You’ve been looking forward to it all week – crashing on the couch with your husband and binge-watching the new show on Netflix. You set out a big bowl of popcorn, snuggle up next to him and then – bing! – his phone goes off. He grabs it quickly (it’s never more than an arm’s length away), faces the screen away from you and texts “her” back.
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How do you know it’s her? Because it’s always her.
“You just saw her at the office,” you complain. “Why does she need to be texting you right now?”
“It’s just a work thing,” he says, although the smile on his face isn’t very reassuring.
As the show’s opening credits come and go, you and your husband don’t notice. You’re too busy having the same argument you’ve had every night this week.
Why do you have to text her so much? I’m not comfortable with it.
We have to text for work. Stop over-reacting. We’re just friends.
…or something along those lines.
From bad to worse…
Recently, I had a client who consulted me after marriage counseling hadn’t managed to improve a situation like this. Despite her hope that the counselor would help her husband understand how his behavior was hurting his wife, marriage and family, she was nonetheless frustrated at how her husband “spun” the situation to the counselor.
He downplayed the relationship and frequency of texts, and instead said that his wife was “bored” at home with the kids and was letting her insecurities get the better of her. He also said that she “didn’t understand” the relationship he had with his co-worker and that they were “just friends.” By the end of the counseling session, this wife felt that her behavior – not her husband’s – was being challenged.
Of course, both spouses in a marriage need to look at their behavior; however, that doesn’t mean that one person’s behavior isn’t more problematic and in this case, it was the husband’s – particularly as he was now in the habit of locking his phone, deleting text-messages from the co-worker and lying about meeting her after-hours on several occasions.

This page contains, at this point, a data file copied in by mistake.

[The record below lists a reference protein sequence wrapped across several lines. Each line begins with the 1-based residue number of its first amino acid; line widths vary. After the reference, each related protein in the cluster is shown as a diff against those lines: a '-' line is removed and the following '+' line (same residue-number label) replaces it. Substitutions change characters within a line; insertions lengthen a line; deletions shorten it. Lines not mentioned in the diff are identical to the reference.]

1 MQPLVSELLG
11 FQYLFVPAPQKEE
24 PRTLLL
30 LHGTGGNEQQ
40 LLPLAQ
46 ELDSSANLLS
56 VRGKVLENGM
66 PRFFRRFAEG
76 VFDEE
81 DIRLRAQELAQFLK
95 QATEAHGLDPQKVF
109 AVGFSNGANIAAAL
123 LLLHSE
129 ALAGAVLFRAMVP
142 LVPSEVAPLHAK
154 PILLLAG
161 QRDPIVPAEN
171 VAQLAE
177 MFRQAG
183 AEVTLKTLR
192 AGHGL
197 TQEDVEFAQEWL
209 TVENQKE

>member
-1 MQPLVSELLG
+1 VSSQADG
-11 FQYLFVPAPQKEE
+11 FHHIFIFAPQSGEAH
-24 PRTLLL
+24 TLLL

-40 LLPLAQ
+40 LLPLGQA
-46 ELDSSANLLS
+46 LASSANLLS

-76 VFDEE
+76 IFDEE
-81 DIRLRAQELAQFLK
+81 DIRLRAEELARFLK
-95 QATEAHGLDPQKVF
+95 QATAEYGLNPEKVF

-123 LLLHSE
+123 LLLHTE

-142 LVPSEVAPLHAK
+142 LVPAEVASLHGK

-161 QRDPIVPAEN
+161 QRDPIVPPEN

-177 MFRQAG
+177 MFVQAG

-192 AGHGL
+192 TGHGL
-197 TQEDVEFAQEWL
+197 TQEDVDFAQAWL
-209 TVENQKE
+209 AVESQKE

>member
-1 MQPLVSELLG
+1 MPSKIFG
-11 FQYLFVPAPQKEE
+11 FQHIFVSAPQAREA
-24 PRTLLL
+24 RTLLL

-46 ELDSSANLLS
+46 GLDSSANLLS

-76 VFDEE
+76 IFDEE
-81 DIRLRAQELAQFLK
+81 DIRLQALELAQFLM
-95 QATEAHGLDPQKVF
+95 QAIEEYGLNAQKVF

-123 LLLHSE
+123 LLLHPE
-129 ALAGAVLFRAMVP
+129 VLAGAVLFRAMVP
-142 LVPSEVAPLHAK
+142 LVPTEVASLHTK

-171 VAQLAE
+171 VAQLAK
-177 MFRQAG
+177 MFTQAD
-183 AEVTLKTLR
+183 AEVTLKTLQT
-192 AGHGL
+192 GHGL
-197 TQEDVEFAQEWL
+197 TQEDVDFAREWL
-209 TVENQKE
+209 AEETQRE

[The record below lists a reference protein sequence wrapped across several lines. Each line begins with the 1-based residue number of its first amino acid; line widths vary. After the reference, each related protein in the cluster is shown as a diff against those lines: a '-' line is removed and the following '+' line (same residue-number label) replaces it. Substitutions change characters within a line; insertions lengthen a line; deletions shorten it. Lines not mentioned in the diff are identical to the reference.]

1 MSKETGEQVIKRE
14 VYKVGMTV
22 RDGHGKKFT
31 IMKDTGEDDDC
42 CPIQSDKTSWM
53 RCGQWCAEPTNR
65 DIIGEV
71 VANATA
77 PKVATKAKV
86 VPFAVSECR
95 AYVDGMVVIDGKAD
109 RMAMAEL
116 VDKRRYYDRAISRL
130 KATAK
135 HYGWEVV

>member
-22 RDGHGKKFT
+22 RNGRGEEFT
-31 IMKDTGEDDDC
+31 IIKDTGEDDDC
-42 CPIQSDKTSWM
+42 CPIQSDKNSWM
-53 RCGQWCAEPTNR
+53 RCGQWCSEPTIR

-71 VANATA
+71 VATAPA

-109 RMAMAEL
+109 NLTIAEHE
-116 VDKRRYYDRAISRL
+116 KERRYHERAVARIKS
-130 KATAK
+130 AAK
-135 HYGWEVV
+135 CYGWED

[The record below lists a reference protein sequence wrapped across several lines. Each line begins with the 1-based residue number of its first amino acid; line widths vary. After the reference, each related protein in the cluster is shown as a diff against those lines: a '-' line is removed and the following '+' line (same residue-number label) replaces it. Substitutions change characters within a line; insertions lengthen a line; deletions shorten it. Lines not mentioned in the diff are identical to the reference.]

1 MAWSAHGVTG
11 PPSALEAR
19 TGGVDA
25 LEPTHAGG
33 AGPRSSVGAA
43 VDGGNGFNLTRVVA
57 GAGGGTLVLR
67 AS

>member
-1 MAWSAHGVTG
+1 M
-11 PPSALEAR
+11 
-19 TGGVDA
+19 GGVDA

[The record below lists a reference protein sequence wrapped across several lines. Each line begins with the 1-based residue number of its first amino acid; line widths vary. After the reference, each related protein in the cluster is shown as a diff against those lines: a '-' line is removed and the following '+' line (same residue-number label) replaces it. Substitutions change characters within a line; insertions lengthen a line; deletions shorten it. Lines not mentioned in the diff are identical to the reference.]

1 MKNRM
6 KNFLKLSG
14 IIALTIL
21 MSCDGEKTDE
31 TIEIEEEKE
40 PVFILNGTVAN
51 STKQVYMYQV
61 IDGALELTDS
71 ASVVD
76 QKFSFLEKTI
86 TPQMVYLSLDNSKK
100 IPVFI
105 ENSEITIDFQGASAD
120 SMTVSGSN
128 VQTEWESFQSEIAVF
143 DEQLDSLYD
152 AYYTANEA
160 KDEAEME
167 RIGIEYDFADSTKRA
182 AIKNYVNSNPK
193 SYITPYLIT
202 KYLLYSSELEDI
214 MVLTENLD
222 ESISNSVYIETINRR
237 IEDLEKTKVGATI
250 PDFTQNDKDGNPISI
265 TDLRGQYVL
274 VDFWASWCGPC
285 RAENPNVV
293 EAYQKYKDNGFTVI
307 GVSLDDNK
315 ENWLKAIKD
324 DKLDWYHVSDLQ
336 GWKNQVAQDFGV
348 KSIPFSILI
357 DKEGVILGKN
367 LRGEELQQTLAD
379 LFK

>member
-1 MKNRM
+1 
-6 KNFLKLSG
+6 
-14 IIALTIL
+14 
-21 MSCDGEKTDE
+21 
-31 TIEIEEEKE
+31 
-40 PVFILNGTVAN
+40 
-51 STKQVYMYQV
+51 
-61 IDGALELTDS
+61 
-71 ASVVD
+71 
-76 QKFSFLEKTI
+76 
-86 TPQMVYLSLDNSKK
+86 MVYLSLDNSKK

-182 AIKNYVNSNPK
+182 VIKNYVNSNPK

From “texting” to “affair.”
And that’s how it often escalates – from texting to an affair in record time. That’s because texting creates an artificial sense of intimacy between people. They can say things to each other, flirtatious things, that they’d never say in person. On top of that, co-workers already have a sort of shared life that is separate from the one they have with their spouses.
Not that long ago, I was interviewed by FOX to discuss the findings of a survey I took in my practice. I recorded where 300 clients said their spouse had met their affair partner, and then I listed the top six places.
Most affairs start in the workplace.
The workplace was number one. (In case you’re wondering, that was followed by the gym, social media, a social circle, a volunteering gig and church.)
It’s not rocket science to understand this: after all, we spend most of our time at work. We spend most of our best waking moments there, in fact. We tend to look the best, act the best and be the most engaging when we’re at work. We have the most energy to be witty and flirtatious. So that’s the “picture perfect” image co-workers have of each other, and it’s the one they have in mind when they text each other after-hours.
So – if your husband is texting a female co-worker and you’re worried that it’s becoming a real problem in your marriage, what should you do about it?
Men can be protective of and even prioritize these “friendships.”
Well, you can do what most women do: complain, threaten, cry, explain….repeat. But as you’ve probably already discovered, it won’t get you anywhere. Men (and women) who have these friendships are often very protective of them and resistant to end them. They may say and do just about anything to continue with them, sometimes even prioritizing them over the marriage.
If it comes to that point, I highly suggest that you reach out for help. Real help. You will find an abundance of piecemeal free advice online; however, there is no substitute for structured, comprehensive help.
You CAN break the spell your partner seems to be under.
You can delete this friendship from your marriage and come out more committed to each other than ever. You may just need to tackle things from a different angle.
If you’re ready to do that, visit the homepage to see what resources are available to you. This is a marriage problem that I specialize in, and I will do my best to help. Thank you for reading.
Debra Macleod, B.A., LL.B. can help you now, not weeks from now.